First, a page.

I'm a relative noob to riding on MUP, and I don't disagree with you about the dangers in riding fast...some walkers/joggers have zero reflective gear and they come up super fast.

    I'm hoping that a good light setup would mitigate the dangers, but now I'm thinking that it's best to not go so fast....maybe go fast before 5 am when there is zero traffic and after the sun goes up. But I realize that even with full sunlight, people might still wander on the trail in the way I'm wandering off topic....

    I might try the low light beam setting on the Bontrager 700 lumen light and have it pointed severely downward and get the Gemini Duo, which looks super cool w/the wireless remote that has a power switch. Or get the CR-900....decisions, decisions....
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  7. #7
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    If you really want to dive into the technical, this website is pretty exhaustive.

    https://swhs.home.xs4all.nl/fiets/te.../index_en.html

    The light I am developing will have a road-specific beam pattern, however that'll still be a few months away from being able to be purchased. Kickstarter coming soon though!
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  8. #8
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    If the OP considers Gemini lights the remote can operate multiple lights and wil dim to low power with one button push (you hold it down and you go back to your selected power level once you release).

  9. #9
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    Idea! lights with remote control or cut-off beam

    If you're looking for lights with remote control:

    • Fenix BC30
    • Fenix BC30R
    • Fenix BTR20
    • Garmin Varia HL-500
    • Gloworm Lights with remote
    • Lupine Lights with remote
    • Magicshine Lights with remote
    • Niteye B-20
    • Out-Led Hellena
    • Sigma Buster 2000


    Battery powered cut-off beam lights:

    • B&M IQ-X Speed
    • B&M Ixon IQ Premium
    • B&M Ixon Space
    • Büchel Sky Valley
    • Garmin Varia HL-500
    • Lupine SL A
    • Outbound Lighting Focal Series
    • Philips ActiveRide
    • Specialized Flux Expert
    • Trelock LS 760 I-GO
    Last edited by angerdan; 11-02-2017 at 07:43 AM.

  10. #10
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    Your list is incomplete.

    As noted above Gemini lights have a remote switch.

  11. #11
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    Theres a ton out there with remotes. That list is probably a little over half the brands with remotes. And thats not counting "cheap" lights.

    A few with cut-off beams are missing too.

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  12. #12
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    Should be enough for the TO to find a lead.
    Feel free to post a more comprehensive list.

  13. #13
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    Just so people know; The reason for recommending the Duo was not just because of the wireless remote but because the remote will turn on or off almost instantaneously. Not all lamps with remotes do that. If I were to rethink my recommendation I might also recommend the new Gloworm X2 even more because ( supposedly )** it's new wireless remote turns off without delay as well. Not too many people have one of those yet but if I had a choice I'd much rather have the new X2. The Gloworms have always been a more superior product and the upgraded X2 should be a very nice lamp for either helmet or bars, not to mention the GW optic choice has always been better too.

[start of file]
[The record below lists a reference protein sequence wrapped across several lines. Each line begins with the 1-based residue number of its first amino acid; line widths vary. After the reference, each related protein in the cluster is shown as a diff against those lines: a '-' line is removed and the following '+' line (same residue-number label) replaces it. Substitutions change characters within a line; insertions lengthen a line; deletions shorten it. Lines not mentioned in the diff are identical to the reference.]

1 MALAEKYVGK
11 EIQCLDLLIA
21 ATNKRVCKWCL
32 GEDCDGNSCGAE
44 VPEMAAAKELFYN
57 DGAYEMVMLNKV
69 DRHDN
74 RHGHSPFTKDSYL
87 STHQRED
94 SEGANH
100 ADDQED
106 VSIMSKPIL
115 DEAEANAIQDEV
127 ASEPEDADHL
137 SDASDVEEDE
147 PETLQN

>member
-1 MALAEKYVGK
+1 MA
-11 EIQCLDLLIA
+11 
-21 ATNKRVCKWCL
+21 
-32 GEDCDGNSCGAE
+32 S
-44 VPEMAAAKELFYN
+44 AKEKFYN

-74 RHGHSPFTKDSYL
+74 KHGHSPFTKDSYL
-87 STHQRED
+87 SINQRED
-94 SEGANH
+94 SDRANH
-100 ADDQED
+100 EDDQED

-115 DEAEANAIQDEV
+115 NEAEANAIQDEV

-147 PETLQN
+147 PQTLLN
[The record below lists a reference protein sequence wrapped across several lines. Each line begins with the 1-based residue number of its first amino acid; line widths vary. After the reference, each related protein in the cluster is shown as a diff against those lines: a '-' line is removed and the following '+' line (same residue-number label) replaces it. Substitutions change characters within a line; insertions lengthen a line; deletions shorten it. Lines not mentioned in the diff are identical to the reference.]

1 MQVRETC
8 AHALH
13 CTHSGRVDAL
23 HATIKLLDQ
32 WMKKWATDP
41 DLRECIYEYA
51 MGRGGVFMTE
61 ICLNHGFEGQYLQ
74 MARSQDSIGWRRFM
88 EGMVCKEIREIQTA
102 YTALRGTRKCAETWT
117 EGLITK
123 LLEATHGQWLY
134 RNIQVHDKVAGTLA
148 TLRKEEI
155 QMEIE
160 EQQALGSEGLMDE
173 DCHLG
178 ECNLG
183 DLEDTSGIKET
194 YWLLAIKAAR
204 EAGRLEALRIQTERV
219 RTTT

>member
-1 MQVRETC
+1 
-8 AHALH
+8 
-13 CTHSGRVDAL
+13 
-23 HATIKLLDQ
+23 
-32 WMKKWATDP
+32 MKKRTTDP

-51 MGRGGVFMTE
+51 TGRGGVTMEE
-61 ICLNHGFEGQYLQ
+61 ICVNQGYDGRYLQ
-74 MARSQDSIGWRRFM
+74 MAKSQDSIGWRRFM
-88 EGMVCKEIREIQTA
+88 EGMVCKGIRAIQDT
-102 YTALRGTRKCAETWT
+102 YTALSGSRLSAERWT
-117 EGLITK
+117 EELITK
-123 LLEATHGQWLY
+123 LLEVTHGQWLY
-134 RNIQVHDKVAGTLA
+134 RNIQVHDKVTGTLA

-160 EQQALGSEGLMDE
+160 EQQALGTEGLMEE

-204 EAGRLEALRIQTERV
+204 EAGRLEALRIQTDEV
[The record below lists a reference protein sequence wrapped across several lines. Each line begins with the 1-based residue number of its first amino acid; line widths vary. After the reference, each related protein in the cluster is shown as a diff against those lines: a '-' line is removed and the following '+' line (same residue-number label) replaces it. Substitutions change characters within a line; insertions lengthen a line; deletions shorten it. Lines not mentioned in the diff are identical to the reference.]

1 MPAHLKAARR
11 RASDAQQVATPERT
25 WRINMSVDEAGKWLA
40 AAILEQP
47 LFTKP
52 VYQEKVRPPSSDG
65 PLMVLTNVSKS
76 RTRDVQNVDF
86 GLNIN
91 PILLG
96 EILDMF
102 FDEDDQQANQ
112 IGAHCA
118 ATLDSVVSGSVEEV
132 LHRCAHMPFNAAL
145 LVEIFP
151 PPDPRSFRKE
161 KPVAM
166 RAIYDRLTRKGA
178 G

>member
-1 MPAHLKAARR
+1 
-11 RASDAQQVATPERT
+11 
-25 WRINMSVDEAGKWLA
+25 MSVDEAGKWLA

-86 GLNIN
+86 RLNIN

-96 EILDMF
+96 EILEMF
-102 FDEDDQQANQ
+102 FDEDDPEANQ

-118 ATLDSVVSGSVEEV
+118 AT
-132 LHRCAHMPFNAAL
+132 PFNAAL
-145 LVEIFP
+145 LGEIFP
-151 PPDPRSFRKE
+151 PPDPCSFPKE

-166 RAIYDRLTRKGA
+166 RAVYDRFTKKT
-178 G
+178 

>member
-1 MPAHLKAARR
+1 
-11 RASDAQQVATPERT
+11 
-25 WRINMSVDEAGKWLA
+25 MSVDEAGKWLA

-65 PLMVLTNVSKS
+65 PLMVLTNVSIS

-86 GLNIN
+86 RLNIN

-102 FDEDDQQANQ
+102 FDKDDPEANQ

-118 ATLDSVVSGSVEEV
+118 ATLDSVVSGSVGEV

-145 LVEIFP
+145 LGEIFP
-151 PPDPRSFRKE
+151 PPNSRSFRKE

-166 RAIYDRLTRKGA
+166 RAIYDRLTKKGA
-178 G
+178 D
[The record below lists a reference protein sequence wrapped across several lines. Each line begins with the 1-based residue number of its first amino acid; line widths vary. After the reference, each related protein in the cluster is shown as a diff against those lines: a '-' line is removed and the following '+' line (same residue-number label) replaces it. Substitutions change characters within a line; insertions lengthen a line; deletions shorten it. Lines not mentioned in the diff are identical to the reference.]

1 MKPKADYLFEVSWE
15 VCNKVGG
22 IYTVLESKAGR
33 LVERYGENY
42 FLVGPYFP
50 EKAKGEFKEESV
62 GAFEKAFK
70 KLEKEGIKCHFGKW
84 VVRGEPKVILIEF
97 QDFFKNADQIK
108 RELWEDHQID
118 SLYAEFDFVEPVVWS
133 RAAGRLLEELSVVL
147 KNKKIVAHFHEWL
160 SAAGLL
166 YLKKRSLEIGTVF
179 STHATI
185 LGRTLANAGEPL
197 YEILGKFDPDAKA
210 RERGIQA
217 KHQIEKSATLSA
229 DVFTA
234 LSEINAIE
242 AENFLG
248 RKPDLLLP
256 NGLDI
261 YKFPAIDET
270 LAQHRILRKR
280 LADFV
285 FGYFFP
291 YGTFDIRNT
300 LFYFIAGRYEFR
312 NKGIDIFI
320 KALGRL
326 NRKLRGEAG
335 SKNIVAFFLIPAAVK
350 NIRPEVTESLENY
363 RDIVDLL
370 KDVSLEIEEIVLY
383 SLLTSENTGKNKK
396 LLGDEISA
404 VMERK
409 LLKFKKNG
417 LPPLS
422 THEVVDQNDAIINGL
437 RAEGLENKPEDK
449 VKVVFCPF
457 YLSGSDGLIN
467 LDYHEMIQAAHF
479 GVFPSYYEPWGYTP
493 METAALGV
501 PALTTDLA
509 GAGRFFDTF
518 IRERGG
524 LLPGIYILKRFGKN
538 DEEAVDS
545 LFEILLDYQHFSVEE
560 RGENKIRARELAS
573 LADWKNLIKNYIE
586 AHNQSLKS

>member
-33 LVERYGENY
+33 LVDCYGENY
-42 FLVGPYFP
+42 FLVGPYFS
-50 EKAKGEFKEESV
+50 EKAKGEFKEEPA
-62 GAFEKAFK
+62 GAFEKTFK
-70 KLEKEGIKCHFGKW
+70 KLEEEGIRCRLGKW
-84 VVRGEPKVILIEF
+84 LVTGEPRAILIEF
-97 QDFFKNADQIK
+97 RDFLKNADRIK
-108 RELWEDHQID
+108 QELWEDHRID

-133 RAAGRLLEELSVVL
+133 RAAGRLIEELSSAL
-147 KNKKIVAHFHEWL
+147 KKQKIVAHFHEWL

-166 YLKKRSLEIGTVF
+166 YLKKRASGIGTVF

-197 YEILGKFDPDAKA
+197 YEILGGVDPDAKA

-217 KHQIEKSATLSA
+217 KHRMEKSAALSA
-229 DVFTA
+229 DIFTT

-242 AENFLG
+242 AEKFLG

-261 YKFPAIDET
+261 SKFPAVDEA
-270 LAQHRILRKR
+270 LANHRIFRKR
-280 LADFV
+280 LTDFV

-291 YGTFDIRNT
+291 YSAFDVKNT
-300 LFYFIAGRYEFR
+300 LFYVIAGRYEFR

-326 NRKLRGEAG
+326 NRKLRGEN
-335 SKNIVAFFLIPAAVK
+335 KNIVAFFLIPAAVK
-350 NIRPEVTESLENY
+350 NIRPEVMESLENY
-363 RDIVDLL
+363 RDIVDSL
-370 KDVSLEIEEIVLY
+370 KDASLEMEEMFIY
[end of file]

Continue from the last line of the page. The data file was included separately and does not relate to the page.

Adding to that a quick plug for ActionLED, Jim can provide NW LED's for either lamp if the buyer so desires.

    (**edit; This statement turned out to be wrong. )
    Last edited by Cat-man-do; 11-03-2017 at 11:50 PM. Reason: wrong statement

  14. #14
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    Just point the light down some.

  15. #15
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    Some bontrager ion lights are remote ready out of the box, I'm not sure how to check though. And yes, just pointing the light down so it's not shining in people's faces is usually all that's necessary.

  16. #16
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    I just sent an email to Gloworm asking about shutoff, as their website indicates that you have to hold down a button (light button or remote button?) for five seconds. The wireless remote manual explains that either button can be used to turn off, but the manual doesn't say how long you have to hold the button. If Gloworm is instantaneous shutoff, then I'm getting the Gloworm.
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    I'm a huge fan of the blitzu cyborg series of lights for MUP riding. They use a diffuse beam of LED lights that lights the trail well enough, but I don't think is blinding to oncoming traffic like a focused beam is.

    They're $20 to $25 on amazon, USB recharge, last for hours and hours, easy to mount, etc

    No they don't turn off quickly, but I don't think they need to either if they're pointed just slightly down. Best of both worlds

  18. #18
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    I'm thinking that the best set up would be to get the GW X2 or Gemini Duo and use my Bontrager Ion700. I would tape up the Bontrager so that I cutoff the light in the horizontal and vertical direction using masking tape, to minimize the light that is shining toward the oncoming bike/jogger traffic on the left. I sort of do this with my fingers.